In a time when schools are under pressure to produce highly educated workers to compete in the global market or suffer the consequences, America is facing a crisis. There is a shortage of teachers in America, and it’s expected to get worse.

There are several reasons for this. The first is pure demographics. The “baby boomers” — individuals born during the years after World War II until just before the Vietnam War began in the early 1960’s — are getting old. Other cultural factors have contributed to the teacher shortage as well. The advent of birth control in the 1960’s, along with the Women’s Liberation Movement, encouraged women to have smaller families. This resulted in greater freedom for women, but also had the unintended consequence of greatly reducing the number of adults entering the workforce. As the aging baby boomer generation retires, there are fewer and fewer workers to take their place.

If not the cause of the teacher shortage, but something that may exacerbate it, are the new, tougher admission requirements proposed by the Council for Accreditation of Educator Preparation (CAEP). CAEP’s recommendations are designed to produce better teachers by raising the standards for future applicants to teacher colleges. Quoting from their June 2013 report:
“The provider (the institution of higher education) ensures that the average grade point average of its accepted cohort of candidates meets or exceeds the CAEP minimum of 3.0, and the group average performance on nationally-normed ability/achievement assessments such as ACT, SAT, or GRE is in the top 50% from 2016 – 2017; is in the top 40% of the distribution from 2018 – 2019; and is in the top 33% of the distribution by 2020.”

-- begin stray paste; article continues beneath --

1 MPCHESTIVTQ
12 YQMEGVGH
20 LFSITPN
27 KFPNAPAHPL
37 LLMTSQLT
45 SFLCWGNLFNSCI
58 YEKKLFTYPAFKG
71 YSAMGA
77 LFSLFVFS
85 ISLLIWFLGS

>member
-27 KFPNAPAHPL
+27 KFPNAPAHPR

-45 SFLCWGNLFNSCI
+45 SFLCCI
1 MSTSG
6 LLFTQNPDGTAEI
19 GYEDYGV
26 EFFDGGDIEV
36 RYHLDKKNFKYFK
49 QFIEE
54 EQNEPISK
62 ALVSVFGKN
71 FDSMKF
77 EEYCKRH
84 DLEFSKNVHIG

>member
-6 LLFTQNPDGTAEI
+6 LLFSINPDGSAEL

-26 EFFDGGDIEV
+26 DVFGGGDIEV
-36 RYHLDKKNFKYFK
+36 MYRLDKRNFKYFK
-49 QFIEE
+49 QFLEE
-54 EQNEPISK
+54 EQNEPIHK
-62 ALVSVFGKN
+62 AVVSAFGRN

Another related challenge facing educational institutions today is how to keep the teachers they already have. Teacher turnover is high, particularly in poor urban and rural school districts. For example, in the state of California, 20% of new teachers leave the profession within three years. In urban schools, the numbers are far worse — fifty percent leave during the first five years of teaching. And it’s not hard to see why. Teachers are routinely being asked to teach subjects for which they were not certified, to assume extra-curricular duties and deal with the ever-increasing wave of standardization and testing with little decision-making authority.

For brand new teachers, it’s “sink or swim”, because they often face a classroom for the first time without adequate mentoring or professional development. In addition, teachers earn less income than others who are similarly educated. They know they can earn more money if they pursue careers in other professions. Teachers may have been attracted to the teaching profession through a love of children, desire to help society and creatively engage with young minds, but it will take more than that to keep them engaged and motivated in the face of so many challenges.
If America is to compete in a global economy embracing rapid technological and social change, America’s students must achieve excellence in academic subjects such that they are able to succeed in college and in the professional arena. Particularly for students living in impoverished areas, a good education is the only avenue of escape available to them. Having well-trained, highly-motivated teachers is absolutely essential to the economic and social well-being of all Americans.